A Few Words about Happiness

Practising happiness, or contentment, is fundamental to the practice of yoga. 

The Sanskrit word for contentment is santosha and it is presented in the second of the eight limbs of yoga given in the Yoga Sutras (it is one of the niyamas, or observances for living well):

YS II.42 'santosat anuttamah sukhalabhah'
'From contentment and benevolence of consciousness come supreme happiness'
translation by BKS Iyengar

Lord Layard, author of Happiness: Lessons from a New Science demonstrates how decades of increased wealth and material comforts in the West have not made us happier.  So if having more money, more stuff, bigger houses and better health doesn't make us happy, then what will?

Our yoga practice has a lot to offer.  It is meaningful that santosha is a practice - we have to practice being content and grateful for everything we have.  The more you think about how lucky you are, the more you start to feel it.

Being present is another key factor in being happy and is another teaching from the Yoga Sutras.  Dwelling on past hurts and imagining future pain/difficulty are easy traps to get stuck in.  But the past has gone and can't be changed and you cannot accurately predict the future, as much as you might try.  In fact, both past and future are figments of your imagination.  The only thing that is real is the present.  So practise being present - how are you right now?  Right here? You can do this anywhere, whenever you remember about it.  I usually find that I'm feeling ok on a train, in the car, in a queue, cooking a meal... wherever I am.

Bad things do happen and life challenges us: we argue, feel sadness, go through bereavement, experience hurt and illness.  These things are universal; no one escapes them.  But your yoga practice, by helping you to stay content and present, can help you through the bad times.  Mattieu Ricard likens this to an ocean: a storm may rage on the surface of the sea, but the depths of the ocean remain still and unruffled.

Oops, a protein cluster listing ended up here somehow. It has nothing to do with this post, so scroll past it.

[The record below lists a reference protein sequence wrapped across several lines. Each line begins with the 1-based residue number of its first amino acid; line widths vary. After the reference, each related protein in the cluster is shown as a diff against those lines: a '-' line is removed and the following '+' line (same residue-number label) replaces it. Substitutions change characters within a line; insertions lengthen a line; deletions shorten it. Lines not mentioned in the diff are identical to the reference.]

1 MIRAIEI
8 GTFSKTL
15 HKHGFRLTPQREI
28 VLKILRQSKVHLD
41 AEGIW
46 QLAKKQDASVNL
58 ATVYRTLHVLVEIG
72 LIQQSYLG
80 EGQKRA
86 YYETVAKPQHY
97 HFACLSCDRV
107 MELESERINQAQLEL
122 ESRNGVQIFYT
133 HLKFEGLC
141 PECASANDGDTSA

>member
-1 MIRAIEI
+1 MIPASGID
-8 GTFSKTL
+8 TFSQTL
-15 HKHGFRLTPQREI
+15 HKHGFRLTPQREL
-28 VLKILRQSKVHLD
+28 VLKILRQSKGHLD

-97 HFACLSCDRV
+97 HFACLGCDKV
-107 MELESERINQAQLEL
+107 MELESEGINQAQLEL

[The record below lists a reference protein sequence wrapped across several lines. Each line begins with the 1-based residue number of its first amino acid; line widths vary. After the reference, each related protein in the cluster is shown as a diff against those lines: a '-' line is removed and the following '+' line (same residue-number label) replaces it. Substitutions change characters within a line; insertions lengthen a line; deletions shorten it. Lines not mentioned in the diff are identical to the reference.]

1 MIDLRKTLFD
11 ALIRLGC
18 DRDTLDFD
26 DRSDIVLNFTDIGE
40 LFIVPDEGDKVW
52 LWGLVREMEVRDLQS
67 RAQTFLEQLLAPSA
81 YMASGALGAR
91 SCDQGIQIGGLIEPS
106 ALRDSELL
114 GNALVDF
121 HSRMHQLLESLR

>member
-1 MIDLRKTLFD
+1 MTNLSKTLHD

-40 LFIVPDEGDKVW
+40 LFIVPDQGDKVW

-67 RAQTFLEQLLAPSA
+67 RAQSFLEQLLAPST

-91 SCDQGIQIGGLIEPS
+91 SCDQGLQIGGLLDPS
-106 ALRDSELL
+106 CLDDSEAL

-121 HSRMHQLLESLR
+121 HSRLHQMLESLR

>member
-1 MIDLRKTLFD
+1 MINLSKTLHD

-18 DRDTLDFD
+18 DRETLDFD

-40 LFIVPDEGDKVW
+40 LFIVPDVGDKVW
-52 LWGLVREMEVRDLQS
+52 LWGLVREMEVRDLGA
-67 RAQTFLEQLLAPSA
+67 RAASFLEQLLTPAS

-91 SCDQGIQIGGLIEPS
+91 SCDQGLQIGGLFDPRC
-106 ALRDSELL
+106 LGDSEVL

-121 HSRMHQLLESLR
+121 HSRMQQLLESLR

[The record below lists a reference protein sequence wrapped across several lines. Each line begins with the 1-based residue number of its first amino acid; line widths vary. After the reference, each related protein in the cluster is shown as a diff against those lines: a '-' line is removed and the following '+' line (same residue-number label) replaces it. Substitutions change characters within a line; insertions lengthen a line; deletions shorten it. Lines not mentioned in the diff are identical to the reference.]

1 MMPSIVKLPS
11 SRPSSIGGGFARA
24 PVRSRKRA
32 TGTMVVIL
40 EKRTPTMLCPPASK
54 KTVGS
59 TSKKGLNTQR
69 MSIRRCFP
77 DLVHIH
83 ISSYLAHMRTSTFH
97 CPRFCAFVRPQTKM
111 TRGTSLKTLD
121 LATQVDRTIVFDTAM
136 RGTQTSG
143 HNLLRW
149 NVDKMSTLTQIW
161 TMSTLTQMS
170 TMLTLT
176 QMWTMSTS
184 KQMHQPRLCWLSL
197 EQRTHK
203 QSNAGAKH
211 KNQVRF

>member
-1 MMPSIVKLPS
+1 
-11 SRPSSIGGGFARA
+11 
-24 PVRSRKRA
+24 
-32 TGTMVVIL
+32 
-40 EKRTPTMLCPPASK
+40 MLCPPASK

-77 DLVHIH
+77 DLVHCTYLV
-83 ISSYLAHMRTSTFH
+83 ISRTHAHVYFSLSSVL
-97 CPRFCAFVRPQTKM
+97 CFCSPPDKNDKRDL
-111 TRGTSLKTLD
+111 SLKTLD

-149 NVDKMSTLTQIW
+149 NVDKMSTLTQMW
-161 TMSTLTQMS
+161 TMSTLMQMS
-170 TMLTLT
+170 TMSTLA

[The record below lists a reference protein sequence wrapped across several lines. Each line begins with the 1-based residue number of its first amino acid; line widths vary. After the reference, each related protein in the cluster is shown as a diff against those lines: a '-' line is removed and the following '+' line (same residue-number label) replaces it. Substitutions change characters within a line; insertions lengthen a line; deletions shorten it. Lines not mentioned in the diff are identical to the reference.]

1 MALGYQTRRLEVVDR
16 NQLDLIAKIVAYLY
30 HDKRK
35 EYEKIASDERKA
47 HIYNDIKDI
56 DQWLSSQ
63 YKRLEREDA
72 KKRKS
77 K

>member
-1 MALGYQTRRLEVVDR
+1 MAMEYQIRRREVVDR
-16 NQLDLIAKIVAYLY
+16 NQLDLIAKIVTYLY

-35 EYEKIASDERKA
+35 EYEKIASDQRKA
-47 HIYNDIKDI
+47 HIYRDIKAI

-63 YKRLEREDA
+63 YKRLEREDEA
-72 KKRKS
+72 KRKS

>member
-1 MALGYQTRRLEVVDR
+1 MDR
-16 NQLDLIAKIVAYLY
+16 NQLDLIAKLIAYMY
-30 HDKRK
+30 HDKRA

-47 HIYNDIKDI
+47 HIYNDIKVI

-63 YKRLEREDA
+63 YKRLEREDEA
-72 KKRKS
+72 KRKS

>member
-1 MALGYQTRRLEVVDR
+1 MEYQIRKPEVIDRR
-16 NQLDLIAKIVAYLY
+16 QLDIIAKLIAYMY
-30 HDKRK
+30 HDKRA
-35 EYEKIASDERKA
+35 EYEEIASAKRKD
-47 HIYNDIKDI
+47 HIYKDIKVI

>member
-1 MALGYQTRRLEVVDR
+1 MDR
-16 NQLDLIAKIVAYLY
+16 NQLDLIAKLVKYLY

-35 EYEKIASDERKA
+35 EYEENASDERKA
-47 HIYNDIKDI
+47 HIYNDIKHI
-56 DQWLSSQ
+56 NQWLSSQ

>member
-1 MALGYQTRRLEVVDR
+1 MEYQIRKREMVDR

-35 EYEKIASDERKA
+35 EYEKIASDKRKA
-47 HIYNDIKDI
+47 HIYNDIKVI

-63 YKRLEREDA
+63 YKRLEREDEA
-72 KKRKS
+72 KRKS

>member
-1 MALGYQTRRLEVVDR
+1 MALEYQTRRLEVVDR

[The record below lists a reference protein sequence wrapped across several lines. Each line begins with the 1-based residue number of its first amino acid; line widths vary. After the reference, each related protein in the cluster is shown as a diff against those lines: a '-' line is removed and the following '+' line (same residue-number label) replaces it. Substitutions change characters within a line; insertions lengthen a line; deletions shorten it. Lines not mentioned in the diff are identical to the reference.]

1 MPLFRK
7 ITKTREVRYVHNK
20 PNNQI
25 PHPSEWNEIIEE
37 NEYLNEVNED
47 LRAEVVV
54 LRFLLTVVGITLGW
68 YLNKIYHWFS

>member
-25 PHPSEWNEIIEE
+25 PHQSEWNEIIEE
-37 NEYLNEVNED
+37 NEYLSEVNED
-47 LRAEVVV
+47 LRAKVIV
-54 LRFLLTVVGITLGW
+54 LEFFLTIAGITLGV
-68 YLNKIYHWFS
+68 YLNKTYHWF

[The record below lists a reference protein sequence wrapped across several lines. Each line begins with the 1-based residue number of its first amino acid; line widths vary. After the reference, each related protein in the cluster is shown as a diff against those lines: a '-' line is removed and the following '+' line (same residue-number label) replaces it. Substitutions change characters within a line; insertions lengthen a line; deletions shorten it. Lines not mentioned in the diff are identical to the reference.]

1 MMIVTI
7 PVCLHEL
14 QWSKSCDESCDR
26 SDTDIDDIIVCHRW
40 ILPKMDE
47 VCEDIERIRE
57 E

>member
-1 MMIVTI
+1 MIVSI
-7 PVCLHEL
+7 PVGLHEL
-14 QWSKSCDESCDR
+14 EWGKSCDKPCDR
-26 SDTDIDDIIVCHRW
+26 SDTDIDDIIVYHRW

On your mat, the practice of santosha comes in the form of being content with the body you have; with the way it feels today; and with the way it expresses the postures you are practising.  It also means keeping your mind focused on your practice (here's that imagination thing again - worries about the future and recriminations about the past have no place on your yoga mat).

Off your mat it comes in lots of different ways: keeping a gratitude diary for a few weeks can be helpful: every night before you go to sleep, write down three things that you are grateful for today.  Or practising finding everything 'enough' - my house is tidy enough, I already have enough, I am good enough.

The Yoga Sutras teach of the difference between temporary pleasure and deep, abiding contentment, but in truth I think we all know the things that really make us content.  Practising santosha just helps us to keep that in mind.

Comments

  1. Some words of wisdom to apply in life (From Yogi Tea Bag tabs):

    1. Real Happiness lies in that which never comes or goes but simply is.
    2. The mind is given to you, you are not given to the mind.
    3. If you cannot see God in all, you can not see God at all.
    4. Your greatness is not what you have, it is what you give.

    Laurence & Vanessa

    ReplyDelete
  2. I need to get some of that tea...

    ReplyDelete

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